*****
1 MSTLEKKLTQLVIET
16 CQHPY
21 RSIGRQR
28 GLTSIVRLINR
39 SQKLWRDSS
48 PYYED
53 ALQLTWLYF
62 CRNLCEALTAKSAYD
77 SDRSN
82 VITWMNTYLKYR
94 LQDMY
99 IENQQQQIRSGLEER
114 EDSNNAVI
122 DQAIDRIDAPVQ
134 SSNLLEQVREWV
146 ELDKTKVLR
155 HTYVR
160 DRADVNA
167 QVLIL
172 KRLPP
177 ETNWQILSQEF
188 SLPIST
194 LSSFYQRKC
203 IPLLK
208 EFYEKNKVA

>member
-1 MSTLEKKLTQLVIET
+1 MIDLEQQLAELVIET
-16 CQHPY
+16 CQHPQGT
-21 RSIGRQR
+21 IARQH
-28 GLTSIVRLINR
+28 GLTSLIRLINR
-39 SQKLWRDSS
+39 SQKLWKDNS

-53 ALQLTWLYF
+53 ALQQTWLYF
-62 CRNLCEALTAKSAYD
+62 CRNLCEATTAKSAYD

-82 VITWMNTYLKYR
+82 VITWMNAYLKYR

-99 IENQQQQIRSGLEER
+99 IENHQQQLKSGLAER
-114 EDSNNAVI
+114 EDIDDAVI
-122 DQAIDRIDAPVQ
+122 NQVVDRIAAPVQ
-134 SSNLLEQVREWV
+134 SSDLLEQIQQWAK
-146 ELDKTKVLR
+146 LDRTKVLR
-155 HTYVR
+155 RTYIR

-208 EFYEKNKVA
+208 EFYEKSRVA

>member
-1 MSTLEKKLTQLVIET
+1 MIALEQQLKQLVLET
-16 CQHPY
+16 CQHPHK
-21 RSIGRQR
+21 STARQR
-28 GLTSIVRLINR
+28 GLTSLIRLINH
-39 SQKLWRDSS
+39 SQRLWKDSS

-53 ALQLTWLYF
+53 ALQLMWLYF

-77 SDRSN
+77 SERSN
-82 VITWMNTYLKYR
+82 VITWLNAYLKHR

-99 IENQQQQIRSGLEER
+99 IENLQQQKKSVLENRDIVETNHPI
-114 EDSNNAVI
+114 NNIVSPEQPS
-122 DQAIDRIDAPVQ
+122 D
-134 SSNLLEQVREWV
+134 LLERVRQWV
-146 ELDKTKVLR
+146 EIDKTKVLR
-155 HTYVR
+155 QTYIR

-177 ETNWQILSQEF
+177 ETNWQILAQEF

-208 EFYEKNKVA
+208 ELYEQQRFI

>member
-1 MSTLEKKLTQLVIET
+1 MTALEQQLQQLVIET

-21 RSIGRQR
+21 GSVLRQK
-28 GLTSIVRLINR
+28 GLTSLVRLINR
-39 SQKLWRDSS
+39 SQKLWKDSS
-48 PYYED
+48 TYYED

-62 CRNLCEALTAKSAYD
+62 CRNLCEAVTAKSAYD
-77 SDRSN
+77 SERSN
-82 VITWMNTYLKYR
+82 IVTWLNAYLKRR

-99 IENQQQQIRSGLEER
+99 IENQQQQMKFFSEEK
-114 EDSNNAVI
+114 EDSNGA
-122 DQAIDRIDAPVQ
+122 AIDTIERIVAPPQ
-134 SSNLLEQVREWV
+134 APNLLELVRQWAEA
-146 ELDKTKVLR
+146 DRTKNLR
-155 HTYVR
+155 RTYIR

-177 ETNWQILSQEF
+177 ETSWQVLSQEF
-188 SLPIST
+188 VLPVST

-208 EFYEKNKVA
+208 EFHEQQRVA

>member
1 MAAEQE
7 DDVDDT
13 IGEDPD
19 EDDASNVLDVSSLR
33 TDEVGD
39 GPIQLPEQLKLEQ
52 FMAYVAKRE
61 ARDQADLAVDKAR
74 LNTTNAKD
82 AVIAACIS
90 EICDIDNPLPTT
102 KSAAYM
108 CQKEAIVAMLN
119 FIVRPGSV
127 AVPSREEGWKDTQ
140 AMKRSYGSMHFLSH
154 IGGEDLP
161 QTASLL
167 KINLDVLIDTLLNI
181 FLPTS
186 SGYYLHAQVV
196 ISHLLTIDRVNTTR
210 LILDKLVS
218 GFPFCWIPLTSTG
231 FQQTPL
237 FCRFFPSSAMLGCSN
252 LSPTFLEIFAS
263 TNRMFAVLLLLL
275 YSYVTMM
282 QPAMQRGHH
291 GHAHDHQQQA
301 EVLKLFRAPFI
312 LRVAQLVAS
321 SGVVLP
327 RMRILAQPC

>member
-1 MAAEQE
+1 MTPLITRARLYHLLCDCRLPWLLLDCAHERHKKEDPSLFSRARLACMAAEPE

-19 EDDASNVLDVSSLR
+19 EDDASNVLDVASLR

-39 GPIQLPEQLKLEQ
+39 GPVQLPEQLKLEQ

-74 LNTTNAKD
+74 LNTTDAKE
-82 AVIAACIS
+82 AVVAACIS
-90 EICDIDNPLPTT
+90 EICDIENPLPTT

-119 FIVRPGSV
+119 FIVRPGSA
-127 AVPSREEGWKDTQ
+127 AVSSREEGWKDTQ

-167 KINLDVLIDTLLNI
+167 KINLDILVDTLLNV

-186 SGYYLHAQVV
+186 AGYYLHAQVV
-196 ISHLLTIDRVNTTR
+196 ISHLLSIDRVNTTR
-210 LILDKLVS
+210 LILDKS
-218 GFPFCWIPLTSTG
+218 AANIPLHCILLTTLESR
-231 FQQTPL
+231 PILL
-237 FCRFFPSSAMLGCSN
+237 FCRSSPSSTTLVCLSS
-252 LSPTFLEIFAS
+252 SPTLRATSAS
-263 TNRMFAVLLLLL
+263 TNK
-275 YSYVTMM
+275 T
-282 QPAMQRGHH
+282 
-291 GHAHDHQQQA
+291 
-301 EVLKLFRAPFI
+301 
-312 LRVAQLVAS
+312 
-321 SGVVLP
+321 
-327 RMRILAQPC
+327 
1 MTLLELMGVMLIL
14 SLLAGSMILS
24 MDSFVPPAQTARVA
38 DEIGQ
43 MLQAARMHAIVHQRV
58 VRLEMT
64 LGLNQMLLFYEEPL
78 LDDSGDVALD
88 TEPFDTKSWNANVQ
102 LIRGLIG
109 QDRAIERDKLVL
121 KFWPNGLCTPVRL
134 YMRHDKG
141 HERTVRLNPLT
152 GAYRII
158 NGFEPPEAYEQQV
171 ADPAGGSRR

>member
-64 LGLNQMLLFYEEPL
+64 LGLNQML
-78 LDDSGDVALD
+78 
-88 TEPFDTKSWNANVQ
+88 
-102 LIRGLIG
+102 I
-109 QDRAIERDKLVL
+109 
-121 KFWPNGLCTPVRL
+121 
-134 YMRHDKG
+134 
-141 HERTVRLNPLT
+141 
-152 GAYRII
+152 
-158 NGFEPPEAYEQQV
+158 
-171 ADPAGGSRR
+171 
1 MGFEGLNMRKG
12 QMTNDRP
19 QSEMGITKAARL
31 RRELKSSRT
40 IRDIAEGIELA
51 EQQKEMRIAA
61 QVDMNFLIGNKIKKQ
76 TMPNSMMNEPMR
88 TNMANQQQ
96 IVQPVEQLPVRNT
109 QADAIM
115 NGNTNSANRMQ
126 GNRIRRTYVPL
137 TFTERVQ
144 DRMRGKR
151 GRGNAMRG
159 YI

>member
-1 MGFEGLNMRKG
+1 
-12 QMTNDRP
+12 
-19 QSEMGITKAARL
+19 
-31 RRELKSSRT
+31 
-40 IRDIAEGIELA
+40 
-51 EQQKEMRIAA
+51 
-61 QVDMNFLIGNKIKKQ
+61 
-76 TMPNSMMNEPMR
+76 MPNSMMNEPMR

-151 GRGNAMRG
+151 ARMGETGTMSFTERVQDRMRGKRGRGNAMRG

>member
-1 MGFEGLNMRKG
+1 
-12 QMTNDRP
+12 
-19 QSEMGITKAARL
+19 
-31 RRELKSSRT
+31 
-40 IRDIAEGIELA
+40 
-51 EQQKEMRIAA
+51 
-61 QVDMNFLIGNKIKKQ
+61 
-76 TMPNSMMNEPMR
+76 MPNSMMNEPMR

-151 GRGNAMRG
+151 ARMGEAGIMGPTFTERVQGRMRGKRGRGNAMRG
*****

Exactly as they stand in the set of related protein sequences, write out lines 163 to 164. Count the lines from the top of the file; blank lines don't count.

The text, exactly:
+1 MTPLITRARLYHLLCDCRLPWLLLDCAHERHKKEDPSLFSRARLACMAAEPE

-19 EDDASNVLDVSSLR